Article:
The new DC animated film “Batman: Soul of The Dragon” is definitely one of the most unique Batman films I have seen, animated or live-action. The film is set in the 1970’s, and has an opening tailor made for any James Bond movie. After the awesome opening, and Bond style opening credits, we see Bruce Wayne in his younger years when he travels to the hidden city of Nanda Parbat (a fictional city in the world of DC comics) in the Himalayan region, to train with caretaker O-Sensei and his five other students of the martial arts: Shiva (Kelly Hu), later known as Lady Shiva, Richard Dragon (Mark Dacascos), Jade (Jamie Chung), who will be later known as Cheshire, Ben Turner (Michael Jai White), later known as the Bronze Tiger, and Rip Jagger (Chris Cox), later known as the Judo Master. The students have a rigorous training regime, and even though they are sometimes rivals as students, they bond as family. During the training, one of the group betrays master O-Sensei, and the group is forced to leave their training habitat. The film then moves forward to the 1970’s setting for the film, as Richard is on the hunt in Gotham City for Bruce in an effort to recruit him to fight against the evil Kobra snake cult, led by millionaire Jeffrey Burr (Josh Keaton). When Richard finally makes contact with Bruce in his high rise penthouse, the two are surprised attacked by a gang hired by the Kobra cult. As they fight the invaders, Richard learns Bruce is the Batman, and discovers the Kobra cult is in search of an infamous sword named Soul Breaker. Shiva, now known as Lady Shiva, resides in Gotham’s Chinatown, and is the area’s crime lord. Not long after Bruce and Richard meet with Shiva, they are again attacked by a group of cultists, who make off with the Soul Breaker. The trio attempt to retrieve the sword in an exciting chase sequence, but their efforts fail. The trio realize they must travel to the island headquarters of the cult, but first recruit help from Ben, who has been fighting under the mantra of Bronze Tiger for several years, and has had his own battles with the Kobra Cult. The group head to the island in one of Burce’s planes and have to parachute down in order to evade the island’s massive defense systems. The island is the setting of a final showdown between the heroic group and the cult, and the battles are exciting and the ending left me wanting more. The film does have flashback sequences, which help with development of the characters Bruce when training, who are now his allies. Sometimes, flashbacks can slow down the action in a film, but that isn’t the case in this film, as they embellish the storyline. I especially enjoyed seeing Bruce/Batman fighting alongside characters other than his usual crime fighting pals, which several of which (Bronze Tiger) have been sorely underutilized. The film’s 19703s setting is also fun, as this is the era when martial arts films became popular. Seeing Bruce Wayne in bell bottom pants and strutting around like John Travolta in “Saturday Night Fever” is a classic moment from the film. With witty dialogue, amped up action, and a clever script, this film hits on all cylinders. “Batman: Soul of The Dragon” is not a typical Batman film, and is all the better for it. I hope more Batman adventures of this ilk come from DC animation. Now on DVD and Blu-ray.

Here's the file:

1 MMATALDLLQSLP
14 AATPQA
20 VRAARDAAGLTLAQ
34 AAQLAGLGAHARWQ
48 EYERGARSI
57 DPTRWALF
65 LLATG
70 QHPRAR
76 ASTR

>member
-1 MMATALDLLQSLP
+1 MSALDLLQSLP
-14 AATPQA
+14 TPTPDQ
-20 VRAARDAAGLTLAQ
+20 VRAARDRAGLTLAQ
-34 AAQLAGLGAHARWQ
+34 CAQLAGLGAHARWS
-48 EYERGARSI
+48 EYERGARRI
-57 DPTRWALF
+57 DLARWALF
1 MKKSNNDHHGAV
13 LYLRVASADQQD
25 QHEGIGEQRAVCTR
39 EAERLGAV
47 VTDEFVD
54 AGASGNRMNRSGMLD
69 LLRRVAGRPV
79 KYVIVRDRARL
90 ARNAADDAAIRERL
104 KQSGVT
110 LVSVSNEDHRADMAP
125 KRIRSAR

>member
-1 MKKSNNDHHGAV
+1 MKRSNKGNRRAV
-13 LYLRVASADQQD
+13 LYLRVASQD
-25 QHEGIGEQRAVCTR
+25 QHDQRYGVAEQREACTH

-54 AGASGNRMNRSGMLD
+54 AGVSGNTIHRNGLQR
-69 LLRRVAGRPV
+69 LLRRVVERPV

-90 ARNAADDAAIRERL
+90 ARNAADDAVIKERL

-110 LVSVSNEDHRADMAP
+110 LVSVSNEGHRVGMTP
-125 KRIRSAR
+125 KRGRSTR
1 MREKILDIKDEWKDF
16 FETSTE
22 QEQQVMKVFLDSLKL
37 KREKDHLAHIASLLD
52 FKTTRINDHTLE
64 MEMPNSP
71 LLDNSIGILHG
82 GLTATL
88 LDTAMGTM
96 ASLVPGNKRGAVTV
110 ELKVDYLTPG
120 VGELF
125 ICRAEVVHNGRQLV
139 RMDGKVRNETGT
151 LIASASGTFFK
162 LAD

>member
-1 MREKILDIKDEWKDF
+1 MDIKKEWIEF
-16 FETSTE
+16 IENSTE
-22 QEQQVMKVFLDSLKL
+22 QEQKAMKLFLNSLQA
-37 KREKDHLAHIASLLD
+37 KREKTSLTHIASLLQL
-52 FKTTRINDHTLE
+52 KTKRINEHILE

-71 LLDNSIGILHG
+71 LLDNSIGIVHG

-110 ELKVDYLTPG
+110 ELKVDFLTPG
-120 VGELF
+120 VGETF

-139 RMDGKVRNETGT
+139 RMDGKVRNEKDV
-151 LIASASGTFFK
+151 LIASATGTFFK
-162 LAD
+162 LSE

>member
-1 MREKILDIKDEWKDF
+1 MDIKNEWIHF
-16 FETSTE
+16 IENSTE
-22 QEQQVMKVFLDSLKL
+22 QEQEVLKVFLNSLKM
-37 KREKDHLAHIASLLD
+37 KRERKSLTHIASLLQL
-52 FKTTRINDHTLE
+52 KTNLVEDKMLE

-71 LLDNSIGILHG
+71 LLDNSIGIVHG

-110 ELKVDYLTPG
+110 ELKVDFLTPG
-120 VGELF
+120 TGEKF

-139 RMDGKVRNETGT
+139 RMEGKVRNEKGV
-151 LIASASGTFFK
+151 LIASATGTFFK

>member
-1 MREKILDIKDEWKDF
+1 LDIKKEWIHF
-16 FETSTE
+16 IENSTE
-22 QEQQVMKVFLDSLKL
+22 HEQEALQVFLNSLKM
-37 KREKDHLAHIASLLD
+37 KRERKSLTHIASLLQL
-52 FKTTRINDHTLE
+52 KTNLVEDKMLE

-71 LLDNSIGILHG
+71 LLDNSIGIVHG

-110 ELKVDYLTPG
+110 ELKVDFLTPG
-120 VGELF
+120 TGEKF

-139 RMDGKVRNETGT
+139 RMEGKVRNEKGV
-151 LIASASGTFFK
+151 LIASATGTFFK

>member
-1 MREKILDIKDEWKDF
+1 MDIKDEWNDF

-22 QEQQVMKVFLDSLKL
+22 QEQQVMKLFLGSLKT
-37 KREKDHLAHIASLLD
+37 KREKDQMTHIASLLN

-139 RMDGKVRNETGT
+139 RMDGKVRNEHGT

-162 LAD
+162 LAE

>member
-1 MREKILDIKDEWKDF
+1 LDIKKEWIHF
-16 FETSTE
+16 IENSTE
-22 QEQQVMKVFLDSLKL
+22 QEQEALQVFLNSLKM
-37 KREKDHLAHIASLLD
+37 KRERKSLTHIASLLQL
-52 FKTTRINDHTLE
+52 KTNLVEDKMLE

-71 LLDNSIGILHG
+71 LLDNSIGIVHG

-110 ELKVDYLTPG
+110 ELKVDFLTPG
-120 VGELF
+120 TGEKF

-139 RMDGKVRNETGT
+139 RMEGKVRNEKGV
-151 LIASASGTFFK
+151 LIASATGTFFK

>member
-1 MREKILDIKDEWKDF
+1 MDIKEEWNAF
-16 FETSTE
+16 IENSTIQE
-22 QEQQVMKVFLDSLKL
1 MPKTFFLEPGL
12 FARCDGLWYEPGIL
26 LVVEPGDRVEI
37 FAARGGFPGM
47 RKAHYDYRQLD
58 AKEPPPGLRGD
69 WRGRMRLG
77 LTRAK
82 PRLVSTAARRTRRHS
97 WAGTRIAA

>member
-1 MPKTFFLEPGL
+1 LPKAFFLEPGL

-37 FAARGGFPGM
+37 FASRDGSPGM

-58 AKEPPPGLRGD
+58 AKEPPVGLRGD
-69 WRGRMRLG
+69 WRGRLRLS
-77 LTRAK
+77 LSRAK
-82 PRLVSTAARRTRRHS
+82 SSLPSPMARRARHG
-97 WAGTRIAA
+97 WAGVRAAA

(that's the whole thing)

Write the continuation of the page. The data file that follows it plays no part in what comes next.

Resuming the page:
(Rated R for some violence)